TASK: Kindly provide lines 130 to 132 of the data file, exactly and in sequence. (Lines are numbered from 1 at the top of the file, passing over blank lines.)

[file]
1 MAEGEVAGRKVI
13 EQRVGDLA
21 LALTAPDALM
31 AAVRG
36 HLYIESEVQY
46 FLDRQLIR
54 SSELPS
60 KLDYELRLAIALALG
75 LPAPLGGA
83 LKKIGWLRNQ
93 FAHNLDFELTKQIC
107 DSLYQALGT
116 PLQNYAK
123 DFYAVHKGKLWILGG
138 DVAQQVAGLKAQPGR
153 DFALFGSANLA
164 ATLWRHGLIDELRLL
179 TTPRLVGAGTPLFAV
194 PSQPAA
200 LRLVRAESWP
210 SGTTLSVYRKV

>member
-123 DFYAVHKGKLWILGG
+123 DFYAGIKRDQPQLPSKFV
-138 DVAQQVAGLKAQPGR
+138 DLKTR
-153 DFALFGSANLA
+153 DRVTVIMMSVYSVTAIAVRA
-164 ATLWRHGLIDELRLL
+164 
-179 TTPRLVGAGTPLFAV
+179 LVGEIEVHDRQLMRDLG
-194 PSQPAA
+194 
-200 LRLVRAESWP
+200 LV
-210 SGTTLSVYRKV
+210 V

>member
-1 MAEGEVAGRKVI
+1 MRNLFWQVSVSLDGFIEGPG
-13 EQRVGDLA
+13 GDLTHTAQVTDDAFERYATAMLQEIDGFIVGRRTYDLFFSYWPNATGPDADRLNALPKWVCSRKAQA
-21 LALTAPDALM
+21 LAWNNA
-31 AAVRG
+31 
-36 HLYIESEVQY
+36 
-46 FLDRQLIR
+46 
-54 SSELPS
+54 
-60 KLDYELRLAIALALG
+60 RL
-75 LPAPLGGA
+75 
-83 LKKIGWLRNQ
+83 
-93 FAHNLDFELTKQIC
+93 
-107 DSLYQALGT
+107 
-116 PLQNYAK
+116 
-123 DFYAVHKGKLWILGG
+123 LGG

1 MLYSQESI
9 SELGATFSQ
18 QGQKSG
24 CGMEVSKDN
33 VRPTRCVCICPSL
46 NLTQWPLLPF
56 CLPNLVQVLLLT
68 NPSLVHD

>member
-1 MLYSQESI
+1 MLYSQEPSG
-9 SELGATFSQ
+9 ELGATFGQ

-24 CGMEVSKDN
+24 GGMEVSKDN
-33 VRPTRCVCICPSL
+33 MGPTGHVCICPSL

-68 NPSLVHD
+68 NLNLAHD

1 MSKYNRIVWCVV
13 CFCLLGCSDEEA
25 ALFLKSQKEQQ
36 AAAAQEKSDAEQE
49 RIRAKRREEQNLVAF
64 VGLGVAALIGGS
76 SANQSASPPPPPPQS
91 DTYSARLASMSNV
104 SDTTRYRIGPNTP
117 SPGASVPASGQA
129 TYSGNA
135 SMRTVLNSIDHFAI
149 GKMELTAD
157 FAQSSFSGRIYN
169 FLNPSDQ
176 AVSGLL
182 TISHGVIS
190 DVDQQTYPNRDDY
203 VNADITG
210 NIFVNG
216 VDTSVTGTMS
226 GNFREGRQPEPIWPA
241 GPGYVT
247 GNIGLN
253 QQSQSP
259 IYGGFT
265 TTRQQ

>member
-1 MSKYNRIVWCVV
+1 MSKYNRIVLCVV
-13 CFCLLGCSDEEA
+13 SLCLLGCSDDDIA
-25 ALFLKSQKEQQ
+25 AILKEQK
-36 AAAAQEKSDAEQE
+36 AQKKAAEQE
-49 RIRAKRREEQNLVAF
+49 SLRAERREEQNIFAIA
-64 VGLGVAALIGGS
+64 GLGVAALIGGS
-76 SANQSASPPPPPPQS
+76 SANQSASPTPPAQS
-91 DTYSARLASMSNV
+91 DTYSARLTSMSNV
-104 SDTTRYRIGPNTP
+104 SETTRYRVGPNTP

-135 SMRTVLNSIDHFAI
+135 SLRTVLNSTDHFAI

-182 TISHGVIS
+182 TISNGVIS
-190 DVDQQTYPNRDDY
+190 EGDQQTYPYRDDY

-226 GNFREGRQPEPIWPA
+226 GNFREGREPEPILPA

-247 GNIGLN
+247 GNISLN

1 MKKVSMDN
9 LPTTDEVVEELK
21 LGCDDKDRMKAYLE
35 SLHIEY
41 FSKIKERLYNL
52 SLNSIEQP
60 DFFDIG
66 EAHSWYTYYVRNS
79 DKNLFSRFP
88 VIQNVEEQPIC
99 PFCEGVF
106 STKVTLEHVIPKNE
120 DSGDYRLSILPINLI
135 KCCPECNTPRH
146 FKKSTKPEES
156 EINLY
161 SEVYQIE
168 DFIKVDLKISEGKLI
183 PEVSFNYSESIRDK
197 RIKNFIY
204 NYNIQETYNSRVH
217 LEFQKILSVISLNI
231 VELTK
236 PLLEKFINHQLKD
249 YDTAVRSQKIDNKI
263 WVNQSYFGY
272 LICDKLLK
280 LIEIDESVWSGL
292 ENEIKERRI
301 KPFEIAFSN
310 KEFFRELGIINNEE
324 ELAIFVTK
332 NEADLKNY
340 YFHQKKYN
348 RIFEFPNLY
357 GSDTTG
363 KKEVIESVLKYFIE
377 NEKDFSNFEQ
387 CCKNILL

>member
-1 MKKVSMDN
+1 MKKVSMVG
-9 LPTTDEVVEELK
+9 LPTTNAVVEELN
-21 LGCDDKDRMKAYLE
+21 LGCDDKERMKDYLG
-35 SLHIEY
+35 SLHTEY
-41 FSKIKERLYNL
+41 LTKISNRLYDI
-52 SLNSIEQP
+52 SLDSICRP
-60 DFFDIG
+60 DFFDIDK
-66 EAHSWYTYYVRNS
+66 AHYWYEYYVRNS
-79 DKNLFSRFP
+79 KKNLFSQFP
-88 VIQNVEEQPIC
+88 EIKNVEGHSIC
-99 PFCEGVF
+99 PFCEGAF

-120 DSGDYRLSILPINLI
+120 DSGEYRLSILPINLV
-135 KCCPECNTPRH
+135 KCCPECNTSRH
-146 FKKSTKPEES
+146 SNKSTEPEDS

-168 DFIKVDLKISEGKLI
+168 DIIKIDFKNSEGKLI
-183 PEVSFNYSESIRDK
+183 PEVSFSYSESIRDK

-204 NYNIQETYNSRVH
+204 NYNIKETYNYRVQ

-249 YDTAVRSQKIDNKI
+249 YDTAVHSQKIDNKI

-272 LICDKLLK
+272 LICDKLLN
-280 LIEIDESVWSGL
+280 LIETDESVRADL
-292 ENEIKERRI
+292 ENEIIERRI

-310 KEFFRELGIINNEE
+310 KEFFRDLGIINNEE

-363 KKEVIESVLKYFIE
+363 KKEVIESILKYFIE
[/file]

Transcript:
+91 DTYSARLTSMSNV
-104 SDTTRYRIGPNTP
+104 SETTRYRVGPNTP